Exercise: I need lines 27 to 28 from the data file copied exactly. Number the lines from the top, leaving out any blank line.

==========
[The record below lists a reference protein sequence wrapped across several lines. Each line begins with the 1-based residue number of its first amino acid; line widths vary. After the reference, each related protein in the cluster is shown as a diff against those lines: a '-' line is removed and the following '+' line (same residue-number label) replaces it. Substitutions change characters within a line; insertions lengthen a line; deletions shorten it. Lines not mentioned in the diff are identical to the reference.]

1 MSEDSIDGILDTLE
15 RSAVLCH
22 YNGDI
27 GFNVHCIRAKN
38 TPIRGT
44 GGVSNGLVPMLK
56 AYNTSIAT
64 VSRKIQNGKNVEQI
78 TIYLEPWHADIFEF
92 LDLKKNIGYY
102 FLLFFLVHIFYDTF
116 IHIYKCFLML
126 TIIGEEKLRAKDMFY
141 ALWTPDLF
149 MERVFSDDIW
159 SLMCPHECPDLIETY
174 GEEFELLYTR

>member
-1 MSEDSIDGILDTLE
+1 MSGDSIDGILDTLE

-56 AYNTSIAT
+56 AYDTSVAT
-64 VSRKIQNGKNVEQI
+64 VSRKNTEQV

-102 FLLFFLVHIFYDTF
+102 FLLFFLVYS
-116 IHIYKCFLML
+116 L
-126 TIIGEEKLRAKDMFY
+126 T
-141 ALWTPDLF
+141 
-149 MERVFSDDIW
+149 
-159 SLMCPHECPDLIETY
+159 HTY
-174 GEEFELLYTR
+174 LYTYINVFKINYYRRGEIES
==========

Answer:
+102 FLLFFLVYS
-116 IHIYKCFLML